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Product-by-Process Claims Not Limited by Claimed Process Steps for Purposes of Anticipation

June 22, 2006

Decision icon Decision

Last Month at the Federal Circuit - July 2006

Judges: Newman (dissenting), Schall, Dyk (author)

In SmithKline Beecham Corp. v. Apotex Corp., No. 04-1522 (Fed. Cir. Feb. 24, 2006), the Federal Circuit affirmed a district court’s SJ holding that product-by-process claims were anticipated by a previously disclosed product

In 1992, SmithKline Beecham Corporation and SmithKline Beecham, P.L.C. (collectively “SmithKline”) obtained FDA approval to market a pharmaceutical composition (“paroxetine”) sold under the trade name Paxil®. SmithKline applied for and was granted U.S. Patent No. 6,113,944 (“the ’944 patent”). Claims 1 and 2 of the ’944 patent are product-by-process claims reciting paroxetine tablets made by certain processes.

In March 1998, generic drug manufacturer Apotex Corporation, Apotex, Inc., and Torpharm, Inc. (collectively “Apotex”) filed an ANDA to the FDA seeking to market a generic version of Paxil®. Apotex also filed a “paragraph IV certification” in connection with its ANDA, stating, among other things, that the ’944 patent was invalid. Pursuant to 35 U.S.C. § 271(e)(2), which makes submitting an ANDA an act of infringement, SmithKline sued Apotex for infringement of the ’944 patent in the Eastern District of Pennsylvania. Apotex counterclaimed that the ’944 patent was invalid and moved for SJ of invalidity. Apotex argued that an earlier SmithKline patent, U.S. Patent No. 4,721,723 (“the ’723 patent”), anticipated the ’944 patent. The ’723 patent disclosed tablets containing a crystalline form of paroxetine, paroxetine hydrochloride hemihydrate.

The district court held that it was bound to follow the Federal Circuit’s decision in Scripps Clinic & Research Foundation v. Genentech, Inc., 927 F.2d 1565 (Fed. Cir. 1991), which required the district court to evaluate the validity of the ’944 patent claims without reference to any process limitations in the product-by-process claims. Because the ’723 patent disclosed tablets containing paroxetine, the district court held that the product disclosed in the ’723 patent anticipated the product-by-process claims of the ’944 patent. In so holding, the district court did not consider any differences in the products because any such differences were caused by the process limitations, which the court held it could not consider.

On appeal, SmithKline argued that if the district court had treated the process steps recited in claims of the ’944 patent as claim limitations, the district court would have held that the ’723 patent did not anticipate the ’944 patent, or that there was a genuine issue of fact over whether the ’723 patent disclosed those process limitations. The Federal Circuit rejected SmithKline’s arguments, holding that “once a product is fully disclosed in the art, future claims to that same product are precluded, even if that product is claimed as made by a new process.” Slip op. at 5.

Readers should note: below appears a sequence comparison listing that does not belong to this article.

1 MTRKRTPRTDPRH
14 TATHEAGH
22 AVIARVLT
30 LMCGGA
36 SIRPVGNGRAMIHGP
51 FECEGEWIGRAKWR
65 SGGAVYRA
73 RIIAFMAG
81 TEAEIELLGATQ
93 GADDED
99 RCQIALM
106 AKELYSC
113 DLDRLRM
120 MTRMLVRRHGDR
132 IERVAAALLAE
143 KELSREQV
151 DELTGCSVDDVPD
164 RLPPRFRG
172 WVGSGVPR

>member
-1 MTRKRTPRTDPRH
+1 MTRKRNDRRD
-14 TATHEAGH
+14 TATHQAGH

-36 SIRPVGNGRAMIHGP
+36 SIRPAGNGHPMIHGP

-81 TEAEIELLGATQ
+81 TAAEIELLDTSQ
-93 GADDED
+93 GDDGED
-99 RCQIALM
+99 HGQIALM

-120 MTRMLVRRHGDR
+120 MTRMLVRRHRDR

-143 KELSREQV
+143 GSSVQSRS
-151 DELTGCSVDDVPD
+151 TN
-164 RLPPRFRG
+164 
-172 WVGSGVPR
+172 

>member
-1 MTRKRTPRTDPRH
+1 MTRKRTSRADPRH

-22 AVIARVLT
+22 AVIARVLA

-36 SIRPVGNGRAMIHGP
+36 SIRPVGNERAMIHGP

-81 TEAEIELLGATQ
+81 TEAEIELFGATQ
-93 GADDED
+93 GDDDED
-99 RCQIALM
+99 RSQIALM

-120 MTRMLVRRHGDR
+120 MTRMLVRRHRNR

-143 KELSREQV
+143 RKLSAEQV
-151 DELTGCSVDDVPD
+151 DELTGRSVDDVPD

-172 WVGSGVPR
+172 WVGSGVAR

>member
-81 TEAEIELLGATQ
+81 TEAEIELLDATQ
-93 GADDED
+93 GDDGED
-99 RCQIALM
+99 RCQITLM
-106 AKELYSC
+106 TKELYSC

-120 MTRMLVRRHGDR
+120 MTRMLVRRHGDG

The Federal Circuit noted a potential conflict between Scripps, where the court construed product-by-process claims without reference to process steps, and Atlantic Thermoplastics Co. v. Faytex Corp., 970 F.2d 834 (Fed. Cir. 1992), where the court read process steps in a product-by-process claim as claim limitations. Although the Federal Circuit declined to directly address the conflict between the two cases, it nevertheless stated that a product-byprocess claim is “always to a product, not a process.” The Court stated that while the process set forth in a product-by-process claim may be new, that novelty can only be captured by obtaining a process claim. Accordingly, the Federal Circuit affirmed the district court’s finding of anticipation.

The Federal Circuit also held that SmithKline waived any argument regarding the differences between the products claimed in the ’723 patent and the ’944 patent by not including the argument in its opening brief.

Judge Newman dissented, arguing that Federal Circuit precedent requires that all claim limitations limit a claim, and therefore, process limitations cannot be ignored. In Judge Newman’s view, process limitations may distinguish an invention as a whole from prior art. Accordingly, a mere product disclosure could not anticipate the product-byprocess claims at issue. Additionally, Judge Newman argued that the issues not briefed in SmithKline’s appeal should not be deemed waived, because the appeal related solely to the question mentioned in the SJ, i.e., whether the process limitations in the product-byprocess claims should be read as limiting the claim. She added that “when the appellant sticks to the issues on appeal he risks a waiver of the non-issues; and when he argues non-issues he risks a scolding.”